I just spent ten days in Yemen meeting Yemeni community leaders, policy experts, humanitarian workers, and people receiving aid from Oxfam. Here are five thoughts I have following the trip:
The Humanitarian Situation is Appalling
It’s something I’ve read and repeated over the past sixteen months, but it’s hard to appreciate the magnitude of the crisis from a distance. In Khamer, it’s impossible to miss the massive tent city in the shadow of the ancient village. When I asked people there what worried them most, they rattled off long lists: health, water, sanitation, environmental rehabilitation, gender-based violence, and shelter were all mentioned by many as urgent issues (the airstrike that hit Raydah, the next town over, didn’t crack the top ten). Even the children of well-off residents are entering their third year out of school. Above all, nearly everyone pointed to their lack of income and inability to pay for food as the biggest challenge. Business has ground to a halt and there is no demand for casual labor, which is the principal source of income for many of the poorest Yemenis. Food is available in the market but most people just can’t afford it. Khamer is far from the most conflict-affected area, plus it’s close to Sana’a and accessible to humanitarian organizations. Yet, the need is still overwhelming.
Yemenis have adapted to life amidst violence and poverty, individually and collectively, with striking boldness.
Food Imports Are at Risk
So far, despite widespread unemployment and poverty, food insecurity in Yemen hasn’t reached famine levels. One reason is that even though imports have slowed through the damaged Hodeidah port, food from Saudi Arabia is arriving in the markets. Many Yemenis are able to buy a bit of food with the money they have, resulting in widespread malnutrition but staving off widespread mortality.
Unfortunately, the depletion of the Central Bank of Yemen’s (CBY) foreign currency reserves is already hampering its ability to guarantee critical food imports. Last week, the Prime Minister of Yemen requested that the International Monetary Fund freeze the CBY’s foreign accounts and stop recognizing its Governor and Vice Governor, who are widely viewed as independent and have been credited for keeping the Bank running through this difficult time. Many Yemenis I spoke with said the Governor’s name in reverent, hushed tones. To them, the removal of the Governor and the exhaustion of Yemen’s foreign reserves are two scenarios too disastrous to contemplate.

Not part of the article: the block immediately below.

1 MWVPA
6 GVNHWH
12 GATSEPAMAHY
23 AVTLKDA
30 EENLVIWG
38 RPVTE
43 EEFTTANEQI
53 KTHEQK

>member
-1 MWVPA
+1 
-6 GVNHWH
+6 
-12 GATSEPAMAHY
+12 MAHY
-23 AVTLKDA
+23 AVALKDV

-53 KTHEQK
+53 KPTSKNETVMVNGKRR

There Isn’t Enough Money
Yemeni money, in particular! Unable to transfer foreign cash outside of Yemen through their banks, Yemen’s wealthiest businesspeople have withdrawn their money in Yemeni riyals, believing their wealth is safer and more useful under the mattress than in a bank that can’t convert it to foreign currency abroad. Remember hundreds of people banging down the door to get their money in the classic film It’s a Wonderful Life? It’s happening in Yemen – except in Yemen, many wealthy people have taken their money out already, and there’s a limited supply of riyals for the poor, for humanitarian organizations distributing cash to the poor, and for government agencies wishing to pay salaries to their employees.
The Central Bank of Yemen could print more money. However, doing so without ample foreign reserves could hurt the riyal, which has already lost substantial value against the dollar since the crisis began. Until banks can transfer their foreign cash outside the country and the CBY can replenish its foreign reserve, the choice for Yemeni people is between having a few riyals worth little, or slightly more riyals worth next to nothing. With food prices soaring, poor Yemenis will pay the heaviest price until the warring parties and the international community make this issue a priority.